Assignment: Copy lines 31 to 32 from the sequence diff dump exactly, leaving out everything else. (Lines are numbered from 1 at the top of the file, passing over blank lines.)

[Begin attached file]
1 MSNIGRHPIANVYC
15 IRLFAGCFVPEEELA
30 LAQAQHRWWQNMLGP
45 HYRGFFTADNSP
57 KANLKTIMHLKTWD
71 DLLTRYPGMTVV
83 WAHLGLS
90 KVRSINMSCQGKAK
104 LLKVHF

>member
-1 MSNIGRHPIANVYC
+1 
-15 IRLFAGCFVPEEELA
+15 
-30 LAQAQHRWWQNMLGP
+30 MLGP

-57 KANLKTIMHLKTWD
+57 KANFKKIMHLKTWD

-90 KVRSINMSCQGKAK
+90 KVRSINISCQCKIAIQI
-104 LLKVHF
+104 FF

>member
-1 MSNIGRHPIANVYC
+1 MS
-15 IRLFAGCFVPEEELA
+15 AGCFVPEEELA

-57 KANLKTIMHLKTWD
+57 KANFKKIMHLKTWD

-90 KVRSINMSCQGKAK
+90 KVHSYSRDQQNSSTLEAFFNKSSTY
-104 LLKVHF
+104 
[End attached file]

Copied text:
+90 KVHSYSRDQQNSSTLEAFFNKSSTY
-104 LLKVHF